There have been great nights. Like when International Noise Conspiracy played – in the old venue. “We got them through a good old friend who’s a very good friend of the band’s leader.” Local hero Zhang Qu in 2005 brought out the old bar’s biggest ever crowd: “700 people on 300 square metres and 200 people at the door who couldn’t get in… He hadn’t played in 10 years and suddenly he came back.”

The biggest night in the new venue was a free-in Wednesday night rockathon of local bands headlined by punksters Brain Failure, which drew 1,200 to 1,400 people. Yann Tiersen drew the biggest crowd foreigner at the new venue, selling 450 tickets. The bumper attendance was down to a co-operation with Midi festival organizers, which has a solid following among local college students.

“The size of the crowd doesn’t depend on the band, it depends on the music they play. I can’t say which of them will bring me the biggest crowd.” In trend-beholden Asia that’s a brave commitment. But less about quantity: quality is king, says Lue. “This is not a rock club, this is a place,” says Lue flicking a zippo lighter open and closed constantly as he talks. “I’m not concerned with how many people come, I’m more concerned about the quality of the music. Stop drawing us into categories, I’d just as gladly play reggae or African music as I would rock.”

African music is scarce, and quality arbitrary, on Beijing's music scene. Yugongyishan’s postbox bulges every month with demos from hopeful local bands seeking gigs. Sometimes we get eight demos and they’re all decent. Sometimes seven of the eight will be awful.” And sometimes there’s no accounting for taste. Only 70 people turned up to hear Austria’s Black Business play. “I thought they were great, but there was no one within ten metres of the stage.”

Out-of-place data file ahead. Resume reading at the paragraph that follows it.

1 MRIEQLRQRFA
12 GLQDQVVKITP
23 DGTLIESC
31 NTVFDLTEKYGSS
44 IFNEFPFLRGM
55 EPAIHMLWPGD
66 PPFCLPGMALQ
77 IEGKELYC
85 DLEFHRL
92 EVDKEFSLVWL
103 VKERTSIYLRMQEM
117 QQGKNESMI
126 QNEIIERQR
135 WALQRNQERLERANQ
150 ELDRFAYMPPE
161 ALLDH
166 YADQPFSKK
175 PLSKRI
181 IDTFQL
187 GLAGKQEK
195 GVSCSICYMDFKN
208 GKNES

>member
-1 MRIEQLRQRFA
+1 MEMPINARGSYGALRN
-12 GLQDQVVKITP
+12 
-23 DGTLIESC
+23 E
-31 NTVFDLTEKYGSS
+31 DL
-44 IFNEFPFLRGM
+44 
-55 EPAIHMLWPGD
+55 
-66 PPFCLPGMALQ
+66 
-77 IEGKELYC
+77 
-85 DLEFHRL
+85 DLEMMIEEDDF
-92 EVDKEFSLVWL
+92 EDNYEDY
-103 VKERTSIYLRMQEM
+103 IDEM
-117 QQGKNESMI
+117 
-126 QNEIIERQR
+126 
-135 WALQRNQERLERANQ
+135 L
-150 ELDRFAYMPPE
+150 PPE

Sourcing good talent from abroad is beyond Yugongyishan’s own budget –  “Sometimes there’s only enough [from door takings] for a taxi home for the band.” But cash from Beijing’s foreign embassies – Scandinavians in particular – allows Yugongyishan to bring European musicians – he cites the 30 musicians from Finland. Everyone pays a “certain amount,” but Yugongyishan’s share is a “shangye jimi,” a business secret, says Lue.

For so long on the run from the demolition ball, the name Lue chose for his bar says something about the man. Yugong Yishan name from an ancient Chinese myth. “Children study it, I did when I was a kid, it’s about the Yu Gong an old man living by the 2,000 metre high Yishan mountain in Shandong. It was right in front of his house, according to myth he had to go around it so the old guy decided to move the mountain bit by bit. Neighbours mocked Yugong, that he’s so old he’ll never see the day when it’s gone but he said his sons and grandsons would. The Chinese gods heard about it and decided they’d help him as they were touched by his persistence.”

And that’s the spirit of Yugong Yishan. “Persistence really brings you success. It doesn’t matter how big the challenge, you’ll do it little by little every day. It was hard to leave the Sanlitun bar with all its histories and stories. But although there were a lot of great memories it’s too small for me, I needed to move here.”